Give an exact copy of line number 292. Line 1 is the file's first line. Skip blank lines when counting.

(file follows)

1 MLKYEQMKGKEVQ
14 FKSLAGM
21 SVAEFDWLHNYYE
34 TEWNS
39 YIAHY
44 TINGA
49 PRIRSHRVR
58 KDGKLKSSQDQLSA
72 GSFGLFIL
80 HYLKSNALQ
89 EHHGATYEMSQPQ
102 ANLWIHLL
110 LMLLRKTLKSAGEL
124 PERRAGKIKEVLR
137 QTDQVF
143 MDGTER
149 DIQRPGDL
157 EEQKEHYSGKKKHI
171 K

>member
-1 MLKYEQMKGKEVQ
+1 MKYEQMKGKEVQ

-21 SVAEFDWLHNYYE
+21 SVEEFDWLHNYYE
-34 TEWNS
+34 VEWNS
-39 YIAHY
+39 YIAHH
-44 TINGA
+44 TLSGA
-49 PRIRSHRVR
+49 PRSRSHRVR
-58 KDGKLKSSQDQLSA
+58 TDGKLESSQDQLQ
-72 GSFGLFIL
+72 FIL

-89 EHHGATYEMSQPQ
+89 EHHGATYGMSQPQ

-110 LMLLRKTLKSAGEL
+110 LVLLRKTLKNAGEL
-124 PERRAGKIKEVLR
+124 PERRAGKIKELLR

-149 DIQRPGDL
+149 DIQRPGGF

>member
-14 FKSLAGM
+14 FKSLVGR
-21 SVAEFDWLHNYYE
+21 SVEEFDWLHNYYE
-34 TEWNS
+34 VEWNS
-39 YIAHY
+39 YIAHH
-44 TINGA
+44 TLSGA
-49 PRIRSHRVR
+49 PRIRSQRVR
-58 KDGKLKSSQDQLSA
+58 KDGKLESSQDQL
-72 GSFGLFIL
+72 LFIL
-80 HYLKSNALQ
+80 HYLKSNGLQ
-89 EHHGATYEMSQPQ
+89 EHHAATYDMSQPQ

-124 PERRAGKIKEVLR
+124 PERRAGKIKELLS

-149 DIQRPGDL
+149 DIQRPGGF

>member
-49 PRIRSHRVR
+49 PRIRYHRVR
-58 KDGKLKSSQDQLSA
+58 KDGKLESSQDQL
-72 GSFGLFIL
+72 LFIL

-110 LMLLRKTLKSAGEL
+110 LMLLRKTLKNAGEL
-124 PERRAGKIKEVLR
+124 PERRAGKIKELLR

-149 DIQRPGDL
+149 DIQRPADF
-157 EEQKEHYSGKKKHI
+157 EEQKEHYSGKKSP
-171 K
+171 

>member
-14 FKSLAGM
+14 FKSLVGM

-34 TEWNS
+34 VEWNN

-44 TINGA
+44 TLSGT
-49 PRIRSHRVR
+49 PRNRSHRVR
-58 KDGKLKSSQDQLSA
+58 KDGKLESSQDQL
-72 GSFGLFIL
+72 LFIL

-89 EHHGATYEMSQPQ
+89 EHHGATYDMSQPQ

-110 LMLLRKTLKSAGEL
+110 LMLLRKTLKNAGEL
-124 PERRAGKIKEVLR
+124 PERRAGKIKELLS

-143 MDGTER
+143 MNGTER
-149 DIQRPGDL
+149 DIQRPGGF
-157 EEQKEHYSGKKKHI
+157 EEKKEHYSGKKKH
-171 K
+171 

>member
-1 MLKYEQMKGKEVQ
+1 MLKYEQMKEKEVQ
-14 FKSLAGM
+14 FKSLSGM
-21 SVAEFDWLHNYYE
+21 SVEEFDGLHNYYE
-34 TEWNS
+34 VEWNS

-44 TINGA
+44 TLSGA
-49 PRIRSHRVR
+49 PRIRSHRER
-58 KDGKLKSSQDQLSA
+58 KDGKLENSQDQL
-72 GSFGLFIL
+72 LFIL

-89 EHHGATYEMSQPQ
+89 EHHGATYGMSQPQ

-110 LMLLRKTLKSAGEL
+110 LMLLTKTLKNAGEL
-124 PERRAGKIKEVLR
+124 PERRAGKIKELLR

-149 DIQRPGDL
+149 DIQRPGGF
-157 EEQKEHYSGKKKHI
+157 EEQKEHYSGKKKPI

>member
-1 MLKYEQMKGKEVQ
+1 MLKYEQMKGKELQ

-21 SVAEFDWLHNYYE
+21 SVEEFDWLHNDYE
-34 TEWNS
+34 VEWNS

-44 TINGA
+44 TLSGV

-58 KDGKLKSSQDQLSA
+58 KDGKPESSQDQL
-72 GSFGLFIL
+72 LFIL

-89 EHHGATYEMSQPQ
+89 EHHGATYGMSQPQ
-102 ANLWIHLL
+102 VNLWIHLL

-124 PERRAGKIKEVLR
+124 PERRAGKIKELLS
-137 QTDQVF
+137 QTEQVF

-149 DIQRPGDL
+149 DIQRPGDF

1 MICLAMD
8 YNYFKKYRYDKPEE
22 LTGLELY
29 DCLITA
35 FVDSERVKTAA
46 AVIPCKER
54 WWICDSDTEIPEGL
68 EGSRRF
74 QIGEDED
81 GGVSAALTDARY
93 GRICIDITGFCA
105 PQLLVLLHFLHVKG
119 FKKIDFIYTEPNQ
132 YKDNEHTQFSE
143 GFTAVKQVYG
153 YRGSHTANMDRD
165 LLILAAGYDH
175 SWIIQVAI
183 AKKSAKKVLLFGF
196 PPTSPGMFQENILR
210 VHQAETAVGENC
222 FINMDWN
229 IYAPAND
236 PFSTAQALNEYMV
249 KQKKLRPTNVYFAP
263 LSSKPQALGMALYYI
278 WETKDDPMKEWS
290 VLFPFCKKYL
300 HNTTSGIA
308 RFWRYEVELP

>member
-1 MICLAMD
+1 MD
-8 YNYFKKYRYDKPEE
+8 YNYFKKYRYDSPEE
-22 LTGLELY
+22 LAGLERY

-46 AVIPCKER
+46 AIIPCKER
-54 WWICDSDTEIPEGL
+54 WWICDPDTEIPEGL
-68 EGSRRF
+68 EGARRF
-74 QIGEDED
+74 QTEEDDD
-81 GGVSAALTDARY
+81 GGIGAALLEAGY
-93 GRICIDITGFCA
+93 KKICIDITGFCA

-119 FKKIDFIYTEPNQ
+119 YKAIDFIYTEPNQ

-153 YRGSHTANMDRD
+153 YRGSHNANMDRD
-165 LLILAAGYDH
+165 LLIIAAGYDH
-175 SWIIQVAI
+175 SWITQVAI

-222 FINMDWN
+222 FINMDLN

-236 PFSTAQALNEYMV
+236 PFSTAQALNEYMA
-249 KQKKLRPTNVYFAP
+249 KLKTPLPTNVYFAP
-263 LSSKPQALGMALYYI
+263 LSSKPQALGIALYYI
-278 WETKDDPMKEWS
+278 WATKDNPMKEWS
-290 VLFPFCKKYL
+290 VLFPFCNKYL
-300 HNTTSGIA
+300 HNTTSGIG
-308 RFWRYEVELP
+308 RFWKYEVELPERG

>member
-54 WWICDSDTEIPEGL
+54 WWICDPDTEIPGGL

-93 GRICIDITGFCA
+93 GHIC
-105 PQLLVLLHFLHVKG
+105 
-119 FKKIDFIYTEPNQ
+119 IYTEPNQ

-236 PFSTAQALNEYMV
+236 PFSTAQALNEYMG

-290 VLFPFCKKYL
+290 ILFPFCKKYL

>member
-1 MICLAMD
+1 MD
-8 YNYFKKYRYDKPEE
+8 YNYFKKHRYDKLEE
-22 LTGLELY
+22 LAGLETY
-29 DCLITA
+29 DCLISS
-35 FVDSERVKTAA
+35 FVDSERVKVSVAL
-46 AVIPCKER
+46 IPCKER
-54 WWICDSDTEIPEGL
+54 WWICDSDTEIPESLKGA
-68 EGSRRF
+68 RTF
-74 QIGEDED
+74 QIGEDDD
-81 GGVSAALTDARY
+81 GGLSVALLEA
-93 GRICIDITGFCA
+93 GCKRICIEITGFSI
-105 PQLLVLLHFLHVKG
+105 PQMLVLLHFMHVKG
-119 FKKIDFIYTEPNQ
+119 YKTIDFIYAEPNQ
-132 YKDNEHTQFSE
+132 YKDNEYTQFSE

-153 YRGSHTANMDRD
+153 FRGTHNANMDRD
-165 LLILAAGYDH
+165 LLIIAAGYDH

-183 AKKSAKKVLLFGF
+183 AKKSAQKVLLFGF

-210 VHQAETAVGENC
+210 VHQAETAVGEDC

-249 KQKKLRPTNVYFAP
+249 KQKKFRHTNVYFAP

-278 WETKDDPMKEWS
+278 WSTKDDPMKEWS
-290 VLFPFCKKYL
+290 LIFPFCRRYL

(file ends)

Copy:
+290 LIFPFCRRYL